Tuesday, March 22, 2005

Flying With Soft Power

Jetsgo’s demise after three short years reminds us once again that the airline industry is not for the faint of heart. Failure and struggle characterize the experience more than prosperity. In the case of Jetsgo, analysts have focused on common themes, such as the wrong business model, high-risk expansion strategy and cut-throat competition. All are valid factors, any one of which when done poorly would put a business in jeopardy. But, aside from these, did the analysts miss the real heart of the matter—“soft power”?

How otherwise can one explain the sustainability of Southwest Airlines amongst the detritus of struggling and defunct airlines? Many, like Jetsgo, have strived in vain to copy Southwest’s low cost no frills model. While one after another airline has fallen by the wayside, year over year Southwest survives and thrives defying all odds. WestJet, another Southwest knock-off, is the exception. It appears to have staying power, keeping true to the Southwest formula and growing steadily despite serious allegations from competitors such as Jetsgo.

Jody Hoffer Gittell of Brandeis University, who extensively researched Southwest and its American competitors, sums up the formula in one word---“relationships”. She contends that Southwest’s acumen at “relational coordination” is the core of its success. She describes relational coordination as shared goals, shared knowledge and mutual respect. These are universal capabilities that she found in other successful organizations too. She contends that Southwest’s approach is applicable to any organization for increasing efficiency and productivity, let alone creating a positive culture.

Gittell’s research compellingly demonstrates how tightly linked cross functional coordination at the front line boosts performance. Using the values of caring and respect to guide all interactions, Southwest accomplishes enviable functional interdependence with methods that fly in the face of management trends. For example, rich staffing levels, not simply good technology drive Southwest’s success. Each supervisor is responsible for 10 to 12 front line workers, the highest supervisor-to-employee ratio in the industry. Each flight at Southwest has its own operations agent who acts as a “boundary spanner” engaging in face-to-face contact with each function before, during and after the turnaround of a flight. The operations agent focuses on one flight at a time, unlike those in other airlines who juggle several flights simultaneously.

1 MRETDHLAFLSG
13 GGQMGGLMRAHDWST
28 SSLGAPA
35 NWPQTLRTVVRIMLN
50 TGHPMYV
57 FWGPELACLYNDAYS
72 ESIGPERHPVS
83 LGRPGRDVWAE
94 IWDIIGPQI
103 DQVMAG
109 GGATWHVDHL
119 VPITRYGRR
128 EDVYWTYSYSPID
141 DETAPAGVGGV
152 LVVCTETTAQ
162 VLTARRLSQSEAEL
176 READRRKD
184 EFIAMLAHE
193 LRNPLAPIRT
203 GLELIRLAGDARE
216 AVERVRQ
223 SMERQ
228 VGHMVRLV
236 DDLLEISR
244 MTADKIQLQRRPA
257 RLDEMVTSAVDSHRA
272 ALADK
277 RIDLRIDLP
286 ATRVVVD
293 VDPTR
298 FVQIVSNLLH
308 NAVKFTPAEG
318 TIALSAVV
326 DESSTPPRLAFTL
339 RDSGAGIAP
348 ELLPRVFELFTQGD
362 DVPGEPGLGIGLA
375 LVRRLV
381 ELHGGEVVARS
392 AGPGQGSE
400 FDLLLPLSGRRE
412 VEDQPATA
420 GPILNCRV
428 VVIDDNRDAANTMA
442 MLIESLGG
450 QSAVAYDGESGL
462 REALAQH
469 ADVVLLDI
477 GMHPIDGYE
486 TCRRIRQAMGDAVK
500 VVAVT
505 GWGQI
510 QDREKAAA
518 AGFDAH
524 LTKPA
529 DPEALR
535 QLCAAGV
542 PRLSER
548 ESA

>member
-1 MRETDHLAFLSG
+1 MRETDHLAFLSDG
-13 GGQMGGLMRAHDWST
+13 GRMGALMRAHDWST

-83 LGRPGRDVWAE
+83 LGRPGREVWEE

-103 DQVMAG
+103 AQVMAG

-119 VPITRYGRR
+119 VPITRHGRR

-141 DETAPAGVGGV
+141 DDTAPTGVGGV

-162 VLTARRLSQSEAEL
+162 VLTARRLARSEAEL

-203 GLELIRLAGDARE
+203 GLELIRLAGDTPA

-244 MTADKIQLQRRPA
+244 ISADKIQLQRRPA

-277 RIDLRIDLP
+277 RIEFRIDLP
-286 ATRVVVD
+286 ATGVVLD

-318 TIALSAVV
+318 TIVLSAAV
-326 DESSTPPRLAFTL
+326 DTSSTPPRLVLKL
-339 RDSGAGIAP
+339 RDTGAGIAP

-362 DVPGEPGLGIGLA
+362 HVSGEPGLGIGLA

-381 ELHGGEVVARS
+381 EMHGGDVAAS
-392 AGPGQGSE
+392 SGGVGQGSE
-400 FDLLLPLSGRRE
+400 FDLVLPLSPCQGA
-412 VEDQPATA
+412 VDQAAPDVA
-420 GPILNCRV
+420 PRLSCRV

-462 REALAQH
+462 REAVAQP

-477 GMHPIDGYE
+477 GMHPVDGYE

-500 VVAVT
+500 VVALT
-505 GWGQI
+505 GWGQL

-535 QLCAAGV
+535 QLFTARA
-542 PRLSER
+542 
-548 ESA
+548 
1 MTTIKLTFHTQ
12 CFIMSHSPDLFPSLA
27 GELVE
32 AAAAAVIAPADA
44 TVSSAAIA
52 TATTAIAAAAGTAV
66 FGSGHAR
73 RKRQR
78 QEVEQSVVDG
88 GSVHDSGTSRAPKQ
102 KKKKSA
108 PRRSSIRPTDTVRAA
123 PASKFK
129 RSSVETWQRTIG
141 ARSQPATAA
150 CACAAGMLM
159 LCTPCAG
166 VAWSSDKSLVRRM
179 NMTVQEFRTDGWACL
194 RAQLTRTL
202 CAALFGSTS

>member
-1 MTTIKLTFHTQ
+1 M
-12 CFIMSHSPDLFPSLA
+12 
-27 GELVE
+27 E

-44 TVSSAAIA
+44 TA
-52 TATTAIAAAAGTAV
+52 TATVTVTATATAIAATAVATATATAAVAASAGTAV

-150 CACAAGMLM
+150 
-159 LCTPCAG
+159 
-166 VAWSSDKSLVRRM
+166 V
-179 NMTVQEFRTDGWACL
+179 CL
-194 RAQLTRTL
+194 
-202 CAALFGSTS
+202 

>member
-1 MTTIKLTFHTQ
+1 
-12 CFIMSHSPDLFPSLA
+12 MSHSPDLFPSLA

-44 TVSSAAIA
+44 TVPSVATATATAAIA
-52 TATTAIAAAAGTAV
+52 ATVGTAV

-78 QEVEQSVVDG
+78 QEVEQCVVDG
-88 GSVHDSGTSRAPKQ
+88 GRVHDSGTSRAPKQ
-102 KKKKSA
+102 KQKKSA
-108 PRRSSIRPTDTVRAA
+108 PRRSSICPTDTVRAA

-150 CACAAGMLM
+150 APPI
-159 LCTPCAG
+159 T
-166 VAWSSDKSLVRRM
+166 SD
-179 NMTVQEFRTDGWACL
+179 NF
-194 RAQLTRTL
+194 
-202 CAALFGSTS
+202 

Everyone at Southwest is aware that turnaround time is critical for efficiency, customer service and the ongoing viability of the airline. When problems arise, as they inevitably do, each flight team owns the problem rather than a function. Other airlines, according to Gittell, skimp at their peril on this vital coordination process. As a result, they sacrifice the power that it generates---relationships. The dynamic social cohesion arising from the soft power of the strong relationships drive all elements of success at Southwest including continuous learning.

The “engaged” worker is touted in the management literature as essential to the longevity of an organization. Productivity studies remind us repeatedly that human skills and innovation are the drivers of growth and that we are not necessarily doing a good job at it. From the ‘engaged” perspective, we are getting compliance but not necessarily commitment often because we are unable to connect with the real world view of another and we do not share information on a timely basis. We divide ourselves up by function and title. We protect our turf often with disastrous consequences such as the terrorist calamities we have suffered through in the last few years.

Poor management related to “silos”, inadequate information exchange and lack of intelligent imagination is almost always cited as a prime reason for not preventing terrorist acts or the eventual fall of once seemingly well-functioning organizations. Yet, with leaders who actually “see” the whole rather than the parts, we can overcome our parochialism, walk together and be truly engaged in achieving outstanding results and averting potential adverse consequences. Southwest, by virtue of its overarching commitment to relationships has proven that “soft power” when implemented with heart and discipline can provide the right fuel in an extremely challenging business.

If you believe that this can only be achieved in a non-union environment, think again. Southwest like its counterparts is highly unionized. It helps to have a founder who was taught at an early age to value each and every human being and that “respect” is an absolute requirement for gaining anyone’s heart.

Jon R. Katzenbach, a New York management consultant, who also studied Southwest Airlines, believes that “pride” is the sustaining phenomenon (“Why Pride Matters More Than Money: The Power of the World’s Greatest Motivational Force”). We can surmise that empathy is a critical means of creating pride. Empathy is the way we often experience respect because to walk in someone else’s shoes, we must engage in dialogue with that person. We must listen to understand, as Stephen Covey so passionately explains. This sends a message—that every person counts. This is Southwest’s not so secret flying power.

No comments: